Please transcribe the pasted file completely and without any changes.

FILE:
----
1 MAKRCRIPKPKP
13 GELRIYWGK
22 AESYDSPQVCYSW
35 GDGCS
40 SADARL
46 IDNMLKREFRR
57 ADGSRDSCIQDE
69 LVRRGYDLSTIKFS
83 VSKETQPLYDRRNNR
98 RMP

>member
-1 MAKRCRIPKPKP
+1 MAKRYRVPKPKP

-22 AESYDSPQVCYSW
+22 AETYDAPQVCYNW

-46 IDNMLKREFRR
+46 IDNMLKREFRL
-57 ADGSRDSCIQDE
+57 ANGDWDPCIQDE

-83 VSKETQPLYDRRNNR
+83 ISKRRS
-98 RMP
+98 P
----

1 MAKRCRIPKPKP
13 GELRIYWGK
22 AESYDSPQVCYSW
35 GDGCS
40 SADARL
46 IDNMLKREFRR
57 ADGSRDSCIQDE
69 LVRRGYDLSTIKFS
83 VSKETQPLYDRRNNR
98 RMP

>member
-1 MAKRCRIPKPKP
+1 MAKRYRVPKPKP

-22 AESYDSPQVCYSW
+22 AETYDAPQVCYNW

-46 IDNMLKREFRR
+46 IDNMLKREFRL
-57 ADGSRDSCIQDE
+57 ANGDWDPCIQDE

-83 VSKETQPLYDRRNNR
+83 ISKRRS
-98 RMP
+98 P